“When are you going to learn that in presidential elections there is no such thing as the perfect candidate?”
That was the response I sent a friend of mine after an email he sent me about the ABC’s Nightline interview that aired January 19 with Newt Gingrich’s ex-wife Marianne where it was revealed the presidential candidate had asked her for an open marriage while he was having an affair with his current wife, Calista.
I did not watch the Nightline interview as I saw it as nothing more than tabloid trash. It’s not Gingrich’s “open marriage” proposal that I find appallingly, sad that South Carolina voters thought the best candidate to beat President Obama this November happens to be someone with questionable moral character (whether Newt Gingrich is now a changed person or not). What I find more troubling is the fact Gingrich was brought up on ethics violations during his term as Speaker of the House back in 1997 and eventually resigned. That alone to me raises red flags.
“We all know the record,” said New Jersey Governor Chris Christie on Meet the Press who endorses Republican frontrunner Mitt Romney. “He was run out of the speakership by his own party. He was fined $300,000 for ethics violations. This is a guy who has had a very difficult political career at times and has been an embarrassment to the party …I don’t need to regale the country with that entire list again except to say this: I’m not saying he will do it again in the future, but sometimes past is prologue.”
Unfortunately, as much as I am loathe to admit it, Newt Gingrich made a few good points Thursday night when he went on a tirade against CNN moderator John King when he asked the candidate if he would like to comment on the “open marriage” issue.
“I think the destructive, vicious, negative nature of much of the news media makes it harder to govern this country, harder to attract decent people to run for public office. And I am appalled that you would begin a presidential debate on a topic like that,” Gingrich said. “Every person in here knows personal pain. Every person in here has had someone close to them go through painful things. To take an ex-wife and make it –two days before the primary — a significant question in a presidential campaign is as close to despicable as anything I can imagine.”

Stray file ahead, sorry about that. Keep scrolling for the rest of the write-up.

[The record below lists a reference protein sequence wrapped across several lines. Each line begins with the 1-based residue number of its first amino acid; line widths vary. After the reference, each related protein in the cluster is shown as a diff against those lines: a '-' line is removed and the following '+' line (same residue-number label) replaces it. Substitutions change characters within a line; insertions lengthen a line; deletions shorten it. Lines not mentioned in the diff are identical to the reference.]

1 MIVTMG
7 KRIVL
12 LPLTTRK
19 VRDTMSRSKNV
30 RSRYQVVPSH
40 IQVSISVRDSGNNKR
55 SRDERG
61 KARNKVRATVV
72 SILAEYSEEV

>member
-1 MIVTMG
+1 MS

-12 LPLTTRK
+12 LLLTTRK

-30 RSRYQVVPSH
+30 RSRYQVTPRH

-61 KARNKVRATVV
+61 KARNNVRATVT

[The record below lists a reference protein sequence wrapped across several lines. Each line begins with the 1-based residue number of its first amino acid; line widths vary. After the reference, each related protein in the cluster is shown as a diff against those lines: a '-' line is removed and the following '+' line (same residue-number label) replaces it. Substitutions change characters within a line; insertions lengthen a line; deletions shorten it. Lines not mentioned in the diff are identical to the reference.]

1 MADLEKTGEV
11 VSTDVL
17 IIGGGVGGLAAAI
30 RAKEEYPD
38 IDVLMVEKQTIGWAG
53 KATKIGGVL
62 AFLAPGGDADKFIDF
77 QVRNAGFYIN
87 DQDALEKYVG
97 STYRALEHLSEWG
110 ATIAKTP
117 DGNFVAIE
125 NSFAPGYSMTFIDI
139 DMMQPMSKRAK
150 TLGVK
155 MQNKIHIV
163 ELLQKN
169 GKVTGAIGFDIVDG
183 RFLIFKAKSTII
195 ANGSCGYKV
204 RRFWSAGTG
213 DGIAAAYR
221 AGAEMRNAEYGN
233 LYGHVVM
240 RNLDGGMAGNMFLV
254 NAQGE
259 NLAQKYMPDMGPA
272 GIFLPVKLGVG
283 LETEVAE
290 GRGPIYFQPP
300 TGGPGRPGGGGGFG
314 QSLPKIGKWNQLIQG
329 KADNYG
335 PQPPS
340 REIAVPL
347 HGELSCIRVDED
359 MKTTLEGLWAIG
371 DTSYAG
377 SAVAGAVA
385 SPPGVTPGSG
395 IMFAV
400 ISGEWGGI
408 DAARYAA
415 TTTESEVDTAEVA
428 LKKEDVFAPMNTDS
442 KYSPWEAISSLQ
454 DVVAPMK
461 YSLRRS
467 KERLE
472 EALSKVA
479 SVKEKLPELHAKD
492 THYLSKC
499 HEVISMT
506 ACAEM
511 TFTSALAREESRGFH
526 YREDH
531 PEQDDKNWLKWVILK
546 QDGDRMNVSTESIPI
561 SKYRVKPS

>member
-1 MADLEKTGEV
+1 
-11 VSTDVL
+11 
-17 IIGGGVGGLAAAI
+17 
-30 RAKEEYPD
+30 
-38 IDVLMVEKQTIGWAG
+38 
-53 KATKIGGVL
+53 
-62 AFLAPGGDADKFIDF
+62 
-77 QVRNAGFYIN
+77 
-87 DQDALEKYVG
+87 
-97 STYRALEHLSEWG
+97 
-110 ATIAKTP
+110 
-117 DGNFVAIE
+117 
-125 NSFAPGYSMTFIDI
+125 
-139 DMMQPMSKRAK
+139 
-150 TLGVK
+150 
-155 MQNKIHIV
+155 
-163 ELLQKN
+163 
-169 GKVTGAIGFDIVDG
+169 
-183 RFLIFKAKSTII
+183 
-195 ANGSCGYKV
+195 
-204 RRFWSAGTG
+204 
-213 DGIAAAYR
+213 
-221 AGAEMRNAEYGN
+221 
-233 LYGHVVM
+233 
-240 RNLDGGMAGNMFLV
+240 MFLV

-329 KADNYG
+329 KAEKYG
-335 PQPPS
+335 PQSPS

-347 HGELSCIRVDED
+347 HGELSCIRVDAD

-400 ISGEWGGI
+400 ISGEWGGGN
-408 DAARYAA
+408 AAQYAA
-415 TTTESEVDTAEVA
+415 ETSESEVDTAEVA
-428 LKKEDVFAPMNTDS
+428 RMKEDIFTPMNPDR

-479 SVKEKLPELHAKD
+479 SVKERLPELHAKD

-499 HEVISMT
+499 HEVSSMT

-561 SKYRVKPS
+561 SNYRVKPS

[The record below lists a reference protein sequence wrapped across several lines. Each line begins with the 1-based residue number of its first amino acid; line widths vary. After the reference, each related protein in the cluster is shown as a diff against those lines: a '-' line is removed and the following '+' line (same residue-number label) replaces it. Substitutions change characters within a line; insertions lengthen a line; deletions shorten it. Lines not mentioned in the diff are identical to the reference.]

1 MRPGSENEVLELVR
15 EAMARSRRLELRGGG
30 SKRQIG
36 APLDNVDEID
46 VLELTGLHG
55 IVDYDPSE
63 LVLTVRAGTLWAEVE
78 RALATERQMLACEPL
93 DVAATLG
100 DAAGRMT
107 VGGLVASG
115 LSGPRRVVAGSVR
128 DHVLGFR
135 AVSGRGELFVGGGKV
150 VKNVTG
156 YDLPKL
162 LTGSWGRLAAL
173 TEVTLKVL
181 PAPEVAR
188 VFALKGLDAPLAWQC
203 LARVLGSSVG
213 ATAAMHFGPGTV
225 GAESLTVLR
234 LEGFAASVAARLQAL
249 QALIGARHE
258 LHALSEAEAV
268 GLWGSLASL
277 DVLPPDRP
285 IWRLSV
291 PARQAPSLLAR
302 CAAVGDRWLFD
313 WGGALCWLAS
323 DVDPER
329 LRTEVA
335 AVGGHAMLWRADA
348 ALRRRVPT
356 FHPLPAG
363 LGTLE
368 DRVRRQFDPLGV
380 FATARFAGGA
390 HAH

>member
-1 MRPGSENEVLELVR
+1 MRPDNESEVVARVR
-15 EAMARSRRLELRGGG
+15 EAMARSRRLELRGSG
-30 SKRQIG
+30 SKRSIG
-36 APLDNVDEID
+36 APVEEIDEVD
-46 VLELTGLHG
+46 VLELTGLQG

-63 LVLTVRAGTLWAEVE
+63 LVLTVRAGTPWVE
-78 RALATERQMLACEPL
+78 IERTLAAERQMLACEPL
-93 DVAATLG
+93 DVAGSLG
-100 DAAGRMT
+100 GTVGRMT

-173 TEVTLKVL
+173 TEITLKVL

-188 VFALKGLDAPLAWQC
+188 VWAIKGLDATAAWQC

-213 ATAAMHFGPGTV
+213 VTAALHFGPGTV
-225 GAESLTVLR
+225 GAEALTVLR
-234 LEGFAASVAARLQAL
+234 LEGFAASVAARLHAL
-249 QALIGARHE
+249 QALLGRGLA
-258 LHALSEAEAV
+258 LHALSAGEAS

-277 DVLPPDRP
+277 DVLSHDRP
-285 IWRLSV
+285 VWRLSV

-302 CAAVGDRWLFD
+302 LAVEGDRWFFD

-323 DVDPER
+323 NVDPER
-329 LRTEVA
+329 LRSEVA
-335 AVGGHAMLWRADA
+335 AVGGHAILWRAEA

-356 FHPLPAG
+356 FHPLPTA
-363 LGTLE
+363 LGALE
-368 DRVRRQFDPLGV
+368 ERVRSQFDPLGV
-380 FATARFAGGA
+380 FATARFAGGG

Considering I have no love for the liberally biased “drive-by” news media in how they go after conservatives with a vengeance every time someone is involved is some scandal and do their damnedest to bury any negative stories about Democrats I felt like joining the South Carolina voters as they cheered.
“The story is false,” Gingrich went on. “Every personal friend I have who knew us in that period says the story was false. We offered several of them to ABC to prove it was false. They weren’t interested, because they would like to attack any Republican. They’re attacking the governor, they’re attacking me. I’m sure they’ll probably get around to Senator Santorum and Congressman Paul. I am tired of the elite media protecting Barack Obama by attacking Republicans.”
That’s what South Carolina voters were fed up with when Gingrich spoke and that’s the only reason why he won. This election is no longer about how many skeletons a candidate has in his closet. I don’t believe that has ever been the case. There is not a single president this country has elected who has not exhibited some sort of questionable moral flaw that upon finding out the supposed truth might have made one wonder why they voted for them in the first place.
I have no idea who I am going to vote for at this point. I probably won’t even make a decision until Election Day this November. I will say this: As much as it pains me to say it, whoever it is I vote for my decision will be based on who I think can do the job as leader of the country and not so much on their negative past, despite my wish that there was someone out there who has some moral character to be president.